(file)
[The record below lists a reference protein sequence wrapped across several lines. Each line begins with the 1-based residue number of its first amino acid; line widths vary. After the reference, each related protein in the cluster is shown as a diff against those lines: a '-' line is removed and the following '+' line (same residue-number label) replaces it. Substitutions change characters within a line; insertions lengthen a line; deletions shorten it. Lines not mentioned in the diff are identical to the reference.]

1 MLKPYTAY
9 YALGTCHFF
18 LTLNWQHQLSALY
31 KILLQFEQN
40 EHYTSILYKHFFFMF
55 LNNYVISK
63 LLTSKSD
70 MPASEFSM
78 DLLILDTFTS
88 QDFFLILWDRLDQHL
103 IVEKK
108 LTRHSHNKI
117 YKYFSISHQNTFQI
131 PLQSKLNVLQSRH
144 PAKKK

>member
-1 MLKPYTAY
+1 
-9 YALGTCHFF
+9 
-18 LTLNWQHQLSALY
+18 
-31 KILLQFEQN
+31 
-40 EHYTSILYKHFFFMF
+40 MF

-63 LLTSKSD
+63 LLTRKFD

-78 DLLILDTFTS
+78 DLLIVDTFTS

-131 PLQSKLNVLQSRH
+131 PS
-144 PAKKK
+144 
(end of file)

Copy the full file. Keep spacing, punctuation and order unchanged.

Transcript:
[The record below lists a reference protein sequence wrapped across several lines. Each line begins with the 1-based residue number of its first amino acid; line widths vary. After the reference, each related protein in the cluster is shown as a diff against those lines: a '-' line is removed and the following '+' line (same residue-number label) replaces it. Substitutions change characters within a line; insertions lengthen a line; deletions shorten it. Lines not mentioned in the diff are identical to the reference.]

1 MLKPYTAY
9 YALGTCHFF
18 LTLNWQHQLSALY
31 KILLQFEQN
40 EHYTSILYKHFFFMF
55 LNNYVISK
63 LLTSKSD
70 MPASEFSM
78 DLLILDTFTS
88 QDFFLILWDRLDQHL
103 IVEKK
108 LTRHSHNKI
117 YKYFSISHQNTFQI
131 PLQSKLNVLQSRH
144 PAKKK

>member
-1 MLKPYTAY
+1 
-9 YALGTCHFF
+9 
-18 LTLNWQHQLSALY
+18 
-31 KILLQFEQN
+31 
-40 EHYTSILYKHFFFMF
+40 MF

-63 LLTSKSD
+63 LLTRKFD

-78 DLLILDTFTS
+78 DLLIVDTFTS

-131 PLQSKLNVLQSRH
+131 PS
-144 PAKKK
+144 